Amy (not her real name) is 29 and lives in Sheffield. She’s had an extended wait for a decision on a PIP application. Her circumstances are slightly different to Theresa’s – but she like Theresa is struggling daily with the impact of serious mental health issues. She lives with her 35-year-old partner in a rented flat, and her mental health issues include, but are not limited to, anxiety, agoraphobia and hearing voices. She has previously had to spend time in hospital. Amy’s partner had been a full-time student, but ended up working during the day and staying up all night to finish his dissertation. Her partner currently earns £16,000 a year, and they both depend on his income. He is hoping that his contract-based job is extended from this December. Their rent of £440 a month is paid to a private landlord. She says their situation, though hard, would be worse if they lived somewhere like London where private rents are much higher. The couple, who have no children, receive no benefits. I’ve suggested she and her partner immediately get some advice on whether he can apply for Working Tax Credit – worth up to £1,940 a year – based on the level of his income. A useful benefits calculator is here.
She applied for PIP in March, and she was helped to do this by her mental health home treatment team, whom she says give her good support. She also has a social worker. She supplied medical evidence, including a report from her psychiatrist. There was an eight month wait, then the decision came two weeks ago – her application was turned down. Her mental health team had thought that she might only get the lowest rate of just over £20 a week – but even that lowest level of PIP would have covered her food bill of £15 to £20 for the week. Amy eats a vegan diet and is skilled at making a little bit of food go a long way. Her partner has a lot of food allergies, so she uses a lot of tinned vegetables and cooks from fresh when she feels able enough to do that. They couldn’t afford ready meals, even if he was able to eat them.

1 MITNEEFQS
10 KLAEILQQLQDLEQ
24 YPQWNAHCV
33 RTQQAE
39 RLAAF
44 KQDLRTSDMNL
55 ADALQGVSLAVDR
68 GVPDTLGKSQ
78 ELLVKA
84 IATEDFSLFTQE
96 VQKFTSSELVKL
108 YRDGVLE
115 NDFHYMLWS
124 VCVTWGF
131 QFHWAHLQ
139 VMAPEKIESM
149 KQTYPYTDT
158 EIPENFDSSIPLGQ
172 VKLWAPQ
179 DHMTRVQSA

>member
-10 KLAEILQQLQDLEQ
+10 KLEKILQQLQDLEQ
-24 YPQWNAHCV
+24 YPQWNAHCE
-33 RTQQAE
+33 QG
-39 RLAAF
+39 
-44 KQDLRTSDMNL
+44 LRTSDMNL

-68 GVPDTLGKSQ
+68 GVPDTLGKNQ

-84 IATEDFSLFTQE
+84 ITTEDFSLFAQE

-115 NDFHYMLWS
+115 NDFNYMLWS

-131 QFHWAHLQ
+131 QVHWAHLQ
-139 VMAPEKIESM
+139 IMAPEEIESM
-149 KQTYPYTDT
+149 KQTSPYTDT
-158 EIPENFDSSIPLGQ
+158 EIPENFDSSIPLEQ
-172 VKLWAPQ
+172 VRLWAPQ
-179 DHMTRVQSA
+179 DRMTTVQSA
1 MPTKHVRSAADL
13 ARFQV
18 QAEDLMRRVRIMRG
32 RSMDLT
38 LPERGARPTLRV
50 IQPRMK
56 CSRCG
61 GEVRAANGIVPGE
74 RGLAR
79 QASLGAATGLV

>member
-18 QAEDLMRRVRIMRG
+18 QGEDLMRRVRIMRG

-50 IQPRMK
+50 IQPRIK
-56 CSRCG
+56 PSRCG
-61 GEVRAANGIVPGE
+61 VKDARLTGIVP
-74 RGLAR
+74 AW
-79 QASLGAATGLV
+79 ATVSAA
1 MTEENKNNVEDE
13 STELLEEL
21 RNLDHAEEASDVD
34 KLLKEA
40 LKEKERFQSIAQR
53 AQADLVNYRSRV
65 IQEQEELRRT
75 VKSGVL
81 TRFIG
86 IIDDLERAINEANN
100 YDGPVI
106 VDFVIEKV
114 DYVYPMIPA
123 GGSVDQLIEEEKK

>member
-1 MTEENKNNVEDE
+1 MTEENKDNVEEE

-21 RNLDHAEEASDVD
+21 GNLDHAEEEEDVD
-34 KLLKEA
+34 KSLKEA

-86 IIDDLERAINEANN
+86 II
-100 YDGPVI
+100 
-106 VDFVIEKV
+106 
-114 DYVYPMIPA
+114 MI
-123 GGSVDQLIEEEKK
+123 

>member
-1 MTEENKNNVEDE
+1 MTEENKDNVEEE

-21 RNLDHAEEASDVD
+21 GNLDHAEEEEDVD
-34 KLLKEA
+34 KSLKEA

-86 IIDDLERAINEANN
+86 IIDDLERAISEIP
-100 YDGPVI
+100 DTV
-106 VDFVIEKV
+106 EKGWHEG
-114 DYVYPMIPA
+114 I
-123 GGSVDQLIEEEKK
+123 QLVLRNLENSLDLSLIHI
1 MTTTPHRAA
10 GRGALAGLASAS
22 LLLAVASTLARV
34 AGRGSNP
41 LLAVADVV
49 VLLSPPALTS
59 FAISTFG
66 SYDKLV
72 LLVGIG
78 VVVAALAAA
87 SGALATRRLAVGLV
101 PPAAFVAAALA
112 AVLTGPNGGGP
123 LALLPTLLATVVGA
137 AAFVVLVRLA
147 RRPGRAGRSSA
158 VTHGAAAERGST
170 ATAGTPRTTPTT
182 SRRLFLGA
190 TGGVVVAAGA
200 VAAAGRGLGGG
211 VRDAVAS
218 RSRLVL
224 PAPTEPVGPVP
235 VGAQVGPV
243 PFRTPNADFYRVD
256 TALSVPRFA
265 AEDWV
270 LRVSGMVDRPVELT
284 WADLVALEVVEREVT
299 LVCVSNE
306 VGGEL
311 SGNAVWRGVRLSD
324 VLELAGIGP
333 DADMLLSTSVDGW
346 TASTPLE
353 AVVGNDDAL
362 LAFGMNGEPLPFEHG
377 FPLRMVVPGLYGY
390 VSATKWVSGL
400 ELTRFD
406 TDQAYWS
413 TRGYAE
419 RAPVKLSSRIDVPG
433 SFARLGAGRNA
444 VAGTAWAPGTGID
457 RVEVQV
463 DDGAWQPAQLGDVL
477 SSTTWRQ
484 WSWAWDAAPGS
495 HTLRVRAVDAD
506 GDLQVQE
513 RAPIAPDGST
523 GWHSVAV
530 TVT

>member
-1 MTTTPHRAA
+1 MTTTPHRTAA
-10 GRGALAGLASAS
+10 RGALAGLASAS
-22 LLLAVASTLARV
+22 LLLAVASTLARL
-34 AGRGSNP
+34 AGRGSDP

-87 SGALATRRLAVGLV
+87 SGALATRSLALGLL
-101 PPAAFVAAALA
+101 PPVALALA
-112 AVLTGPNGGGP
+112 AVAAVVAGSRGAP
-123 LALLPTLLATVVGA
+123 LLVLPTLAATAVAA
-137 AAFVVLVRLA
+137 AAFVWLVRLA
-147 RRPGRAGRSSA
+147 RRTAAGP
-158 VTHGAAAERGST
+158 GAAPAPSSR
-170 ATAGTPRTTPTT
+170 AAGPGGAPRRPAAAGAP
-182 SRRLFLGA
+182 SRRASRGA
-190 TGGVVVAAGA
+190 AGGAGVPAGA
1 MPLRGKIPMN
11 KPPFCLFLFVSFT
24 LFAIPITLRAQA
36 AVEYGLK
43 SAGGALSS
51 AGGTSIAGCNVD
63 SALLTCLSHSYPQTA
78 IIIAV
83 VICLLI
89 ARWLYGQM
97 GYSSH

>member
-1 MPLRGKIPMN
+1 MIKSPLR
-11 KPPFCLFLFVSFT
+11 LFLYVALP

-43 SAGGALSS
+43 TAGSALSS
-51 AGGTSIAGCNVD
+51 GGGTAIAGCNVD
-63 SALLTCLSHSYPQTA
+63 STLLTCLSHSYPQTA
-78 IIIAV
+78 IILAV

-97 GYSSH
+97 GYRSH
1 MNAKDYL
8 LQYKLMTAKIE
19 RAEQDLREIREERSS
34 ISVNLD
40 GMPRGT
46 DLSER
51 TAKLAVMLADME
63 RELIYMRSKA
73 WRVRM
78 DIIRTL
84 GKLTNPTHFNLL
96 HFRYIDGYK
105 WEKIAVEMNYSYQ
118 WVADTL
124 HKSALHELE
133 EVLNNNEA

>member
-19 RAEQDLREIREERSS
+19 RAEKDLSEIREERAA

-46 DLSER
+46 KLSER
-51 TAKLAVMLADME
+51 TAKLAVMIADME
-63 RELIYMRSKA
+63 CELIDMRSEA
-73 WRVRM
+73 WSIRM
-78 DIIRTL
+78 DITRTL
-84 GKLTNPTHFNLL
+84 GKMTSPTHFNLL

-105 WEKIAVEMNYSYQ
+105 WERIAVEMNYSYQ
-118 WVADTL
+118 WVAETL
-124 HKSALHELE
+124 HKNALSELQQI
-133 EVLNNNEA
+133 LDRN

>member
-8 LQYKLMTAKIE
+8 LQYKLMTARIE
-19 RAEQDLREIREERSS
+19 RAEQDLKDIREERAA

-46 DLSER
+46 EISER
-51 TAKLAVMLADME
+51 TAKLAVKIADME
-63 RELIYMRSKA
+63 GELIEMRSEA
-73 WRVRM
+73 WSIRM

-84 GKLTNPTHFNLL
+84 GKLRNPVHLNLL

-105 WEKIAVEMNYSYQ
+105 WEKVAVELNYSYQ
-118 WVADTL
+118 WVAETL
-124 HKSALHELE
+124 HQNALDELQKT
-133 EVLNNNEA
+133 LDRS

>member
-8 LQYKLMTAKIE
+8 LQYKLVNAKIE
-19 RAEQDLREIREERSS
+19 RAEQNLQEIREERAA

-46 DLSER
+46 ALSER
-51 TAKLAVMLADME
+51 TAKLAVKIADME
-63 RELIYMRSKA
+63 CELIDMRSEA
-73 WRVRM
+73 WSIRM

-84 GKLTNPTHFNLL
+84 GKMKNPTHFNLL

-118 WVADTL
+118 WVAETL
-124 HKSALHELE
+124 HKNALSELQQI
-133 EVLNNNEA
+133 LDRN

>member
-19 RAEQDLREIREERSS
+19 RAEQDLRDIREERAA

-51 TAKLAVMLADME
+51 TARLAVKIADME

But the decision to reject her application was devastating. She says that if she’d got the money – and particularly if it had been backdated – she could have used it to pay for the tiny extras for herself or someone else that might make the occasional difference between existing and living. Not that she goes out much, being agoraphobic. But the extra bit of cash might have paid for the odd trip to swim at the local leisure centre – which she used to find relaxing. It might also pay for a birthday present or a card for someone. She likes cooking and said a few extra pounds a week might also give her the chance to risk trying out one or two different things. She can’t risk experimenting when she cooks at the moment, because when you’re on the sort of budget she’s on, you can’t afford even one mistake.
Before she got ill, Amy worked as a cleaner. She had been able to put aside some savings during that time, but by the start of this year that money had run out. ‘I thought – I don’t want to be a burden. I think it precipitated me into being very unwell, which is why mental health services helped me apply for PIP. They recognised that the financial worries were making me more unwell. I think they (the DWP) do want to put people off applying by making people wait too long.’
I asked her if she’s going to request a mandatory reconsideration of the decision, which would potentially lead her to an independent panel appeal. But she says that she won’t do this. ‘Most claims go to appeal and I can’t face the stress of it being turned down. My partner says he’d rather we scraped through than for me to get ill again. I feel the risk wouldn’t be worth it. I know that I do very badly under stress. The worry about going back to hospital outweighs any benefit that money would bring.’
She added: ‘The system can make you more unwell. What they try to save by not giving me £20 a week makes me ill and anxious. They are not saving any money overall. Social care costs more than benefits would cost.’